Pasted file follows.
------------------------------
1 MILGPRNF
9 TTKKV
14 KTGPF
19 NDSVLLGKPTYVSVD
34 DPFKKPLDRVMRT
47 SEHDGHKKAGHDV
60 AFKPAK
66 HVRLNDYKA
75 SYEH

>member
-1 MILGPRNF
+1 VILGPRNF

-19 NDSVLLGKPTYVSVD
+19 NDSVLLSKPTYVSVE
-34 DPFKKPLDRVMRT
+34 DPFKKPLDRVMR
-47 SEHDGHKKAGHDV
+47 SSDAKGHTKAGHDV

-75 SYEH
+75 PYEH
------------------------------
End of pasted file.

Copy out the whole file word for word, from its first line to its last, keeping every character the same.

1 MILGPRNF
9 TTKKV
14 KTGPF
19 NDSVLLGKPTYVSVD
34 DPFKKPLDRVMRT
47 SEHDGHKKAGHDV
60 AFKPAK
66 HVRLNDYKA
75 SYEH

>member
-1 MILGPRNF
+1 VILGPRNF

-19 NDSVLLGKPTYVSVD
+19 NDSVLLSKPTYVSVE
-34 DPFKKPLDRVMRT
+34 DPFKKPLDRVMR
-47 SEHDGHKKAGHDV
+47 SSDAKGHTKAGHDV

-75 SYEH
+75 PYEH